Arts and Entertainment

High school students roll out a disco musical

Quinn McTighe, who plays Sonny, and Olivia Mangione, who plays Clio, rehearse for the musical “Xanadu” at the Vashon High School theater. - Stephen Floyd Photo
Quinn McTighe, who plays Sonny, and Olivia Mangione, who plays Clio, rehearse for the musical “Xanadu” at the Vashon High School theater.
— image credit: Stephen Floyd Photo

Another Greek myth rolls into the Vashon High School theater, this time in the form of the pop-rock roller-disco musical “Xanadu.” For the next two weekends, VHS students will don roller skates to give this Broadway hit some amusing wheels.

In a campy twist on a traditional Greek theme of romance between a demi-goddess and a man, “Xanadu” is set in the 1980s at the height of the disco era. Clio, a beautiful and alluring Greek muse, descends from Mt. Olympus to none other than Venice Beach, California, with a mission to light a fire under Sonny, a struggling artist whose dream is to create the first-ever roller disco. Their story unfolds to a score composed by pop-rock legends Jeff Lynne and John Farrar and includes hits like “Evil Woman,” “All Over the World,” “Strange Magic,” “I’m Alive” and the title song, “Xanadu.”

VHS drama teacher Stephen Floyd did not intend to put on another show based on a Greek myth after he directed students in Ovid’s “Metamorphoses” last February. But extenuating circumstances led Floyd to choose “Xanadu.” He needed a small cast with a good script and engaging music. His first choice, he soon realized, had a paltry score. When a fellow island thespian suggested “Xanadu,” Floyd looked into it. He liked the script and the score and so did the students.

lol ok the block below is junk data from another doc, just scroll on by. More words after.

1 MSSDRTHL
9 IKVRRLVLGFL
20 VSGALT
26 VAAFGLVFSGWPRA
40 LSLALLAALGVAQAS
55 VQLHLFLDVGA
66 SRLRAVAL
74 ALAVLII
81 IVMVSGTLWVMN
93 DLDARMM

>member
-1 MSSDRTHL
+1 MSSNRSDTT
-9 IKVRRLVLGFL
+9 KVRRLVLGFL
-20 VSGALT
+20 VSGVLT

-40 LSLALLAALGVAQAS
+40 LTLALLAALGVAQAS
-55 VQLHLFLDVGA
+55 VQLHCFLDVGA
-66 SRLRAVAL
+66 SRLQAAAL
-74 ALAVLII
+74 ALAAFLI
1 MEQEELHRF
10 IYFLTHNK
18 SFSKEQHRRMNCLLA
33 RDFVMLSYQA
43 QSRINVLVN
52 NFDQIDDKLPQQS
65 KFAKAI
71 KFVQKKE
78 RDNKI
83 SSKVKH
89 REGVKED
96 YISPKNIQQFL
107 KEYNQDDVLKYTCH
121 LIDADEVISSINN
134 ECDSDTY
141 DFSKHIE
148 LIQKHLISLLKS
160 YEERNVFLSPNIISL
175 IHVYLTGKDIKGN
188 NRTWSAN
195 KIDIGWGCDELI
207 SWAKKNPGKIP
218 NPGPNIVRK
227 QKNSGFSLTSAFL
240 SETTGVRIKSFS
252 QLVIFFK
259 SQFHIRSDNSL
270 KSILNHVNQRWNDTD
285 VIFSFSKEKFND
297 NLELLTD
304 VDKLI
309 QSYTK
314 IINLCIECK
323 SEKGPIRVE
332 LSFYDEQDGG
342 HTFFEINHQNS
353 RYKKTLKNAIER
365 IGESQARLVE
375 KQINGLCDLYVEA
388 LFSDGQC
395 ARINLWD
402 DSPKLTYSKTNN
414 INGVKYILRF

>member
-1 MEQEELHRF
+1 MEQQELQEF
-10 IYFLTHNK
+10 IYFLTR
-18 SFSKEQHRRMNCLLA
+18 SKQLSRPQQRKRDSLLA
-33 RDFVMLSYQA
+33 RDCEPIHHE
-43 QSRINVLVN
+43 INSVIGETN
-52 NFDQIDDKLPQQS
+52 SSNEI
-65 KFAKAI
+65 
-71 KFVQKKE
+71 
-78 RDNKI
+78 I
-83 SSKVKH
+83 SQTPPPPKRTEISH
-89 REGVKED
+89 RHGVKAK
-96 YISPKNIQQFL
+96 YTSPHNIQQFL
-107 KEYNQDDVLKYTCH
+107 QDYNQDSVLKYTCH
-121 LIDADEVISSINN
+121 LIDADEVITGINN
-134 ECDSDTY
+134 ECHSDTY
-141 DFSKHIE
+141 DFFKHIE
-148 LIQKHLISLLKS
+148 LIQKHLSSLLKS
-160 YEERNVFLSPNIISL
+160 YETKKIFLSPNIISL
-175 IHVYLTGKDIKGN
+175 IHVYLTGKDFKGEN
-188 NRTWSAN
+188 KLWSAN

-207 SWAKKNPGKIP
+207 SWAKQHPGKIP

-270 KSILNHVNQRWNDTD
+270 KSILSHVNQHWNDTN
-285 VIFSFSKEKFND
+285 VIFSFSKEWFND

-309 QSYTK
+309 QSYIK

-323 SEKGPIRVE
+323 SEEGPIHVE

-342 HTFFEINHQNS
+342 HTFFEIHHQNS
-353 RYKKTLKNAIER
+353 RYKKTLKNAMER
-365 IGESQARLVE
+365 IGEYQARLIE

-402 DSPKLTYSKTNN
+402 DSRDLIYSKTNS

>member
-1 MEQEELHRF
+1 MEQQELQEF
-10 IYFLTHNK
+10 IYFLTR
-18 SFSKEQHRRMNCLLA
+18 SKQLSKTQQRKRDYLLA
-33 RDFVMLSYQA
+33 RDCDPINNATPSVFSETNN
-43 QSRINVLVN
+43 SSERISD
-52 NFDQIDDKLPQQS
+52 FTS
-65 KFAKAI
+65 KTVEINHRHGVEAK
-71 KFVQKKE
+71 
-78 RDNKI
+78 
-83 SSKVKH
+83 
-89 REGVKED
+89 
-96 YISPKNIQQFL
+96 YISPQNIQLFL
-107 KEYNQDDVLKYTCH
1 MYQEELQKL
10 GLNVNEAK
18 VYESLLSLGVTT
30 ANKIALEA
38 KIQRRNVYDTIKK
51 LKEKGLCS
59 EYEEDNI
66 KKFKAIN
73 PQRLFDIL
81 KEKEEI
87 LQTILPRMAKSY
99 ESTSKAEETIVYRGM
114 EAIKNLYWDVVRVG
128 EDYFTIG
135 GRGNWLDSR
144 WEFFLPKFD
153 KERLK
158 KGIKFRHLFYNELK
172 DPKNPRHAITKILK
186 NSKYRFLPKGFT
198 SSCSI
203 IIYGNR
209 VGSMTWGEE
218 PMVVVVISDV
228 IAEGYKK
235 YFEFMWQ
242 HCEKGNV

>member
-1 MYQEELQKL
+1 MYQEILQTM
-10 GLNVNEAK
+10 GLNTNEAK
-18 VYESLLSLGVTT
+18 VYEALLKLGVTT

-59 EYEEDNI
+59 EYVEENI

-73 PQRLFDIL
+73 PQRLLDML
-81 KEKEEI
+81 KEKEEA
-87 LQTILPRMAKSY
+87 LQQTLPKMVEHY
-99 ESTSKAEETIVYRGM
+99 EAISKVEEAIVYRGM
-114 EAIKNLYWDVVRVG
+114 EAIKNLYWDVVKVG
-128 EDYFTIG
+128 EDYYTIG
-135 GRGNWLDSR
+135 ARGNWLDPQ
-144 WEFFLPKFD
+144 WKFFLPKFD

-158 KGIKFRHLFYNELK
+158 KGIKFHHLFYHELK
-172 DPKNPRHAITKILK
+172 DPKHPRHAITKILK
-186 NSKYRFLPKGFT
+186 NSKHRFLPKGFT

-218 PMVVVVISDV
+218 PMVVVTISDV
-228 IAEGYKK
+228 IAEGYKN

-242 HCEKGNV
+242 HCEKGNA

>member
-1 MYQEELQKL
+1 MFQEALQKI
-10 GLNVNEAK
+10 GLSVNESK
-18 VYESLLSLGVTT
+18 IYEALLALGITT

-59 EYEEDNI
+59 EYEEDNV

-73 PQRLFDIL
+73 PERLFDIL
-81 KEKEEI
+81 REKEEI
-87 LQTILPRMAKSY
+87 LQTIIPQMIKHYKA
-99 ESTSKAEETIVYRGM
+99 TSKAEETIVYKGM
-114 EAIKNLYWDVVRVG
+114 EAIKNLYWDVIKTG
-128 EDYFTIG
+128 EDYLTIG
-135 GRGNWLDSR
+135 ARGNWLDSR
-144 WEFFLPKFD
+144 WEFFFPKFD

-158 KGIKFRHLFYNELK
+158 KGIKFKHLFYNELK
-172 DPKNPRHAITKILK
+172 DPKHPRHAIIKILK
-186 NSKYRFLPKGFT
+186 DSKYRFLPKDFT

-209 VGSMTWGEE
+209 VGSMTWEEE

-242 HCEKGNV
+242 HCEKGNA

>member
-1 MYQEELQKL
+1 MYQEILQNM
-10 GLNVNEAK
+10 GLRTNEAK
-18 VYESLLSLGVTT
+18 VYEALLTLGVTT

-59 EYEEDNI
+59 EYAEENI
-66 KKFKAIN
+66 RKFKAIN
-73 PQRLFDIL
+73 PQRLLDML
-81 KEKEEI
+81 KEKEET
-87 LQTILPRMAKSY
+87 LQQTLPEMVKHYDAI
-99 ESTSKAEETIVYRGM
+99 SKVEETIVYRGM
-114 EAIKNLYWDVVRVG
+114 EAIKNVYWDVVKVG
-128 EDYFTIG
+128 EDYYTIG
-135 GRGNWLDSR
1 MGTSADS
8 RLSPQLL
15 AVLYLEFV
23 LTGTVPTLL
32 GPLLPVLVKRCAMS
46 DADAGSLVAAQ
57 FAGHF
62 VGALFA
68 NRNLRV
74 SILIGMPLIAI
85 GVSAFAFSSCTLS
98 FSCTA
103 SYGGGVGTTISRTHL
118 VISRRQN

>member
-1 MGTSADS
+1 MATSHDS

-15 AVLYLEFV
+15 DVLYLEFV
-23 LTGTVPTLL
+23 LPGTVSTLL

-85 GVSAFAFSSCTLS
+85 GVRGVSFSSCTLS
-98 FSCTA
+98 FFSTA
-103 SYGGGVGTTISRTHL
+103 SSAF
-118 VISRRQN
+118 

“It’s an interesting story,” he said, “but I’m glad I didn’t see the movie until after reading the script. The movie was awful.”

The 1980 film “Xanadu” starring Gene Kelly and Olivia Newton-John was critically panned but eventually became a cult classic. When Douglas Carter Beane adapted the script for the stage, the musical became a Broadway hit.

As for the actors on roller skates, only a couple will skate throughout the show, with most of the cast rolling in for the finale. During rehearsals somebody inevitably goes down, but Floyd said he feels that the experience — as long as no one gets hurt — provides an opportunity to learn how to stay in character when something unscripted happens. Floyd notes that audiences often remember those moments best.

A keyboard, guitar and percussion trio led by music director Maggie Laird will accompany the singing, dancing and skating performers. Susan Hanson, former VHS principal, co-directs the play. Floyd invited Hanson back after her retirement.

“I wanted Susan to be able to direct in the new theater space,” Floyd said. “We’ve had a long partnership. This is our ninth show together. It’s been a long and easy collaboration.”

Two other VHS alum will add their creative input to “Xanadu.” Sarah Mercer Ceder will choreograph the dance scenes, and Tanner Montague, home from college for the summer, will design the lighting. Floyd said he likes to include former students to give them more experience working in the theater.

“It’s nice to offer them a short-term summer job.” Floyd said, “But best of all, I love seeing them grow up.”


Performances are Friday, Saturday and Sunday, May 23, 24, 25 and Thursday, Friday, Saturday and Sunday, May 29, 30, 31 and June 1. Friday and Saturday performances are at 7:30 p.m. Sunday performances are at 2 p.m.

Tickets for Thursday, May 29, are $10, Friday and Saturday are $15 for adults, $12 for seniors and students. Saturday, May 31 is the Rotary benefit evening honoring graduating drama students. Tickets are $20. Sunday matinees are $12.

Tickets are available at the VHS office, Vashon Bookshop and at the door.

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